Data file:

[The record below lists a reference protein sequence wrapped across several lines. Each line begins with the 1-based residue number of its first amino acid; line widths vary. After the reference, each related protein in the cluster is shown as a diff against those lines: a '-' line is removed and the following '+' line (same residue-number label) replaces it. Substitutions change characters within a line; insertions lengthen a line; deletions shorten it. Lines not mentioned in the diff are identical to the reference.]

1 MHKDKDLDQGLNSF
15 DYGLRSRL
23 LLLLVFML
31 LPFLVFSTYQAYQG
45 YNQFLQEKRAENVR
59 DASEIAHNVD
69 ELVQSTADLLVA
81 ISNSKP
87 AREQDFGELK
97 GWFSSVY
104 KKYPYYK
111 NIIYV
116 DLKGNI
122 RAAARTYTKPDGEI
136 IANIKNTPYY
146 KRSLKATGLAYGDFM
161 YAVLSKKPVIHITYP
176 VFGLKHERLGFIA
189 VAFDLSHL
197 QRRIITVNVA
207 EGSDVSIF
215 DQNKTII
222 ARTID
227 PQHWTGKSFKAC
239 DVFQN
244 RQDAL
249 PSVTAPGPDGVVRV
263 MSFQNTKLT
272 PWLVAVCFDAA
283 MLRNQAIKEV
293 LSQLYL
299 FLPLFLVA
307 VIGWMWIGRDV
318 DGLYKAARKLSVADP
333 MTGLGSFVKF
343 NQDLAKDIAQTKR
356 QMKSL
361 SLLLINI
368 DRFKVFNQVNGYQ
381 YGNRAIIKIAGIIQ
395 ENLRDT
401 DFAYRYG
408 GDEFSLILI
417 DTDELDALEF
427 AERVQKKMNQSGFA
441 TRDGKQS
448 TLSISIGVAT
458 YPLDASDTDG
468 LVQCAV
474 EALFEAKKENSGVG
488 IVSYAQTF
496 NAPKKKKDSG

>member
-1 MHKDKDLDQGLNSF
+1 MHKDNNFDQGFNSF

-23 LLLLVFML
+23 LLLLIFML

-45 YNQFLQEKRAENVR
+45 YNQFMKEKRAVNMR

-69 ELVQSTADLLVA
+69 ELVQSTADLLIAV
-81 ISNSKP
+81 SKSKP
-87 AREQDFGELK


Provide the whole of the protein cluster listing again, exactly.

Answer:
[The record below lists a reference protein sequence wrapped across several lines. Each line begins with the 1-based residue number of its first amino acid; line widths vary. After the reference, each related protein in the cluster is shown as a diff against those lines: a '-' line is removed and the following '+' line (same residue-number label) replaces it. Substitutions change characters within a line; insertions lengthen a line; deletions shorten it. Lines not mentioned in the diff are identical to the reference.]

1 MHKDKDLDQGLNSF
15 DYGLRSRL
23 LLLLVFML
31 LPFLVFSTYQAYQG
45 YNQFLQEKRAENVR
59 DASEIAHNVD
69 ELVQSTADLLVA
81 ISNSKP
87 AREQDFGELK
97 GWFSSVY
104 KKYPYYK
111 NIIYV
116 DLKGNI
122 RAAARTYTKPDGEI
136 IANIKNTPYY
146 KRSLKATGLAYGDFM
161 YAVLSKKPVIHITYP
176 VFGLKHERLGFIA
189 VAFDLSHL
197 QRRIITVNVA
207 EGSDVSIF
215 DQNKTII
222 ARTID
227 PQHWTGKSFKAC
239 DVFQN
244 RQDAL
249 PSVTAPGPDGVVRV
263 MSFQNTKLT
272 PWLVAVCFDAA
283 MLRNQAIKEV
293 LSQLYL
299 FLPLFLVA
307 VIGWMWIGRDV
318 DGLYKAARKLSVADP
333 MTGLGSFVKF
343 NQDLAKDIAQTKR
356 QMKSL
361 SLLLINI
368 DRFKVFNQVNGYQ
381 YGNRAIIKIAGIIQ
395 ENLRDT
401 DFAYRYG
408 GDEFSLILI
417 DTDELDALEF
427 AERVQKKMNQSGFA
441 TRDGKQS
448 TLSISIGVAT
458 YPLDASDTDG
468 LVQCAV
474 EALFEAKKENSGVG
488 IVSYAQTF
496 NAPKKKKDSG

>member
-1 MHKDKDLDQGLNSF
+1 MHKDNNFDQGFNSF

-23 LLLLVFML
+23 LLLLIFML

-45 YNQFLQEKRAENVR
+45 YNQFMKEKRAVNMR

-69 ELVQSTADLLVA
+69 ELVQSTADLLIAV
-81 ISNSKP
+81 SKSKP
-87 AREQDFGELK